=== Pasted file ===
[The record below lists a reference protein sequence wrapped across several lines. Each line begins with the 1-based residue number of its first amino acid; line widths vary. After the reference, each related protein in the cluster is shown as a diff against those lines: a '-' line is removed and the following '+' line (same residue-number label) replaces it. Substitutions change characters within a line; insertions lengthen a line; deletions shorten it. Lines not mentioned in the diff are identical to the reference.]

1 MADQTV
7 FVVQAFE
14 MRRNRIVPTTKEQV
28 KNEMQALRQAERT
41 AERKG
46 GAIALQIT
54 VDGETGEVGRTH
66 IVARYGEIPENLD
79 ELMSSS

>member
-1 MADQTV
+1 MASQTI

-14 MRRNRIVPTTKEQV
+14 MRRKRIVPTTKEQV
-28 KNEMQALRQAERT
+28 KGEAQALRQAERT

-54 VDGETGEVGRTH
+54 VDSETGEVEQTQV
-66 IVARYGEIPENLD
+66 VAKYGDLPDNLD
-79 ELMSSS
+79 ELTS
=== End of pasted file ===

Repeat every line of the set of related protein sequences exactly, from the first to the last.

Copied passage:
[The record below lists a reference protein sequence wrapped across several lines. Each line begins with the 1-based residue number of its first amino acid; line widths vary. After the reference, each related protein in the cluster is shown as a diff against those lines: a '-' line is removed and the following '+' line (same residue-number label) replaces it. Substitutions change characters within a line; insertions lengthen a line; deletions shorten it. Lines not mentioned in the diff are identical to the reference.]

1 MADQTV
7 FVVQAFE
14 MRRNRIVPTTKEQV
28 KNEMQALRQAERT
41 AERKG
46 GAIALQIT
54 VDGETGEVGRTH
66 IVARYGEIPENLD
79 ELMSSS

>member
-1 MADQTV
+1 MASQTI

-14 MRRNRIVPTTKEQV
+14 MRRKRIVPTTKEQV
-28 KNEMQALRQAERT
+28 KGEAQALRQAERT

-54 VDGETGEVGRTH
+54 VDSETGEVEQTQV
-66 IVARYGEIPENLD
+66 VAKYGDLPDNLD
-79 ELMSSS
+79 ELTS